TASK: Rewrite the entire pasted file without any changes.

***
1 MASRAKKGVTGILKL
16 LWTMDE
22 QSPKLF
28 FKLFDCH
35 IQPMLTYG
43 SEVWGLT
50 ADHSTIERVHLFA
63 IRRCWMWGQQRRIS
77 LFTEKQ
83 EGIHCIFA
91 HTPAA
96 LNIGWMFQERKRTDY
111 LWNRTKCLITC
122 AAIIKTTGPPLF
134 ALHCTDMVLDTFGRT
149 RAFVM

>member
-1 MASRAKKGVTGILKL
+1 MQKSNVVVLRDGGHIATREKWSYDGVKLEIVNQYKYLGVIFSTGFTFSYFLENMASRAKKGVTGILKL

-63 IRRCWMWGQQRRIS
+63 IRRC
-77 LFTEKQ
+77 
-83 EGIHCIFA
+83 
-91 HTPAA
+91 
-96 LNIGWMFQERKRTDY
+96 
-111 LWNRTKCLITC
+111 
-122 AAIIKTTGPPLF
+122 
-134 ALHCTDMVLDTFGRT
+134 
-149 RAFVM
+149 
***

1 MASRAKKGVTGILKL
16 LWTMDE
22 QSPKLF
28 FKLFDCH
35 IQPMLTYG
43 SEVWGLT
50 ADHSTIERVHLFA
63 IRRCWMWGQQRRIS
77 LFTEKQ
83 EGIHCIFA
91 HTPAA
96 LNIGWMFQERKRTDY
111 LWNRTKCLITC
122 AAIIKTTGPPLF
134 ALHCTDMVLDTFGRT
149 RAFVM

>member
-1 MASRAKKGVTGILKL
+1 MQKSNVVVLRDGGHIATREKWSYDGVKLEIVNQYKYLGVIFSTGFTFSYFLENMASRAKKGVTGILKL

-63 IRRCWMWGQQRRIS
+63 IRRC
-77 LFTEKQ
+77 
-83 EGIHCIFA
+83 
-91 HTPAA
+91 
-96 LNIGWMFQERKRTDY
+96 
-111 LWNRTKCLITC
+111 
-122 AAIIKTTGPPLF
+122 
-134 ALHCTDMVLDTFGRT
+134 
-149 RAFVM
+149 